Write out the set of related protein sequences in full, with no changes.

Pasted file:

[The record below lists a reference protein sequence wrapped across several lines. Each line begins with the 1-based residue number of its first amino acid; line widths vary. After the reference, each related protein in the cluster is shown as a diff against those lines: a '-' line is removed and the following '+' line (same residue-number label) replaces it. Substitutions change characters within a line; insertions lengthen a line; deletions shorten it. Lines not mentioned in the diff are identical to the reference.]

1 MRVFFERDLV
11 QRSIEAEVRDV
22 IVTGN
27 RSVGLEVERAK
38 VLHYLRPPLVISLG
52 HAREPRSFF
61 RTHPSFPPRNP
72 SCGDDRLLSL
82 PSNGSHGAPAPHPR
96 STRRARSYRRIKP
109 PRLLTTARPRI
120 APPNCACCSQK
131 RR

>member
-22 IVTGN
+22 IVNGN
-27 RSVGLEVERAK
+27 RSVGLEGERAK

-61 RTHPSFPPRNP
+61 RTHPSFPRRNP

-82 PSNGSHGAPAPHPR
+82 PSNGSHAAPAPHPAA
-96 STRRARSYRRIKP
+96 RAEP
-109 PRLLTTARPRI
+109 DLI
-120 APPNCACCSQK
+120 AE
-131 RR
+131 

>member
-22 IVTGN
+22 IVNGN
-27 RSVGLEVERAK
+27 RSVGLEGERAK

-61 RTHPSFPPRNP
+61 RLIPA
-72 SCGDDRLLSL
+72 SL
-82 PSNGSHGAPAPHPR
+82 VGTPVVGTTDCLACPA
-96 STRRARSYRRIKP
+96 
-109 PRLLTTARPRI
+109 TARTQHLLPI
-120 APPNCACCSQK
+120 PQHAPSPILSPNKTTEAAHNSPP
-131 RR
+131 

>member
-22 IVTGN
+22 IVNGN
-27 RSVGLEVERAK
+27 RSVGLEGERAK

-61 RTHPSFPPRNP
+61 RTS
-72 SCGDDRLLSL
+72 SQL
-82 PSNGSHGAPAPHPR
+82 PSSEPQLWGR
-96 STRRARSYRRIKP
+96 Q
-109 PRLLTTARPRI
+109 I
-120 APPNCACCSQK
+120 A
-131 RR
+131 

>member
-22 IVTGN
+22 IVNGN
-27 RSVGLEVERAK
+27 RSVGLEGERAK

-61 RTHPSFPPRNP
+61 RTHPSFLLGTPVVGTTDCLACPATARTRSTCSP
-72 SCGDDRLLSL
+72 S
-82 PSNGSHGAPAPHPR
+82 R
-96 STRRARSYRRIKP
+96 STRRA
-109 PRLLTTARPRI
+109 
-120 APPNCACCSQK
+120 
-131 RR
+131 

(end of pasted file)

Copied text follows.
[The record below lists a reference protein sequence wrapped across several lines. Each line begins with the 1-based residue number of its first amino acid; line widths vary. After the reference, each related protein in the cluster is shown as a diff against those lines: a '-' line is removed and the following '+' line (same residue-number label) replaces it. Substitutions change characters within a line; insertions lengthen a line; deletions shorten it. Lines not mentioned in the diff are identical to the reference.]

1 MRVFFERDLV
11 QRSIEAEVRDV
22 IVTGN
27 RSVGLEVERAK
38 VLHYLRPPLVISLG
52 HAREPRSFF
61 RTHPSFPPRNP
72 SCGDDRLLSL
82 PSNGSHGAPAPHPR
96 STRRARSYRRIKP
109 PRLLTTARPRI
120 APPNCACCSQK
131 RR

>member
-22 IVTGN
+22 IVNGN
-27 RSVGLEVERAK
+27 RSVGLEGERAK

-61 RTHPSFPPRNP
+61 RTHPSFPRRNP

-82 PSNGSHGAPAPHPR
+82 PSNGSHAAPAPHPAA
-96 STRRARSYRRIKP
+96 RAEP
-109 PRLLTTARPRI
+109 DLI
-120 APPNCACCSQK
+120 AE
-131 RR
+131 

>member
-22 IVTGN
+22 IVNGN
-27 RSVGLEVERAK
+27 RSVGLEGERAK

-61 RTHPSFPPRNP
+61 RLIPA
-72 SCGDDRLLSL
+72 SL
-82 PSNGSHGAPAPHPR
+82 VGTPVVGTTDCLACPA
-96 STRRARSYRRIKP
+96 
-109 PRLLTTARPRI
+109 TARTQHLLPI
-120 APPNCACCSQK
+120 PQHAPSPILSPNKTTEAAHNSPP
-131 RR
+131 

>member
-22 IVTGN
+22 IVNGN
-27 RSVGLEVERAK
+27 RSVGLEGERAK

-61 RTHPSFPPRNP
+61 RTS
-72 SCGDDRLLSL
+72 SQL
-82 PSNGSHGAPAPHPR
+82 PSSEPQLWGR
-96 STRRARSYRRIKP
+96 Q
-109 PRLLTTARPRI
+109 I
-120 APPNCACCSQK
+120 A
-131 RR
+131 

>member
-22 IVTGN
+22 IVNGN
-27 RSVGLEVERAK
+27 RSVGLEGERAK

-61 RTHPSFPPRNP
+61 RTHPSFLLGTPVVGTTDCLACPATARTRSTCSP
-72 SCGDDRLLSL
+72 S
-82 PSNGSHGAPAPHPR
+82 R
-96 STRRARSYRRIKP
+96 STRRA
-109 PRLLTTARPRI
+109 
-120 APPNCACCSQK
+120 
-131 RR
+131 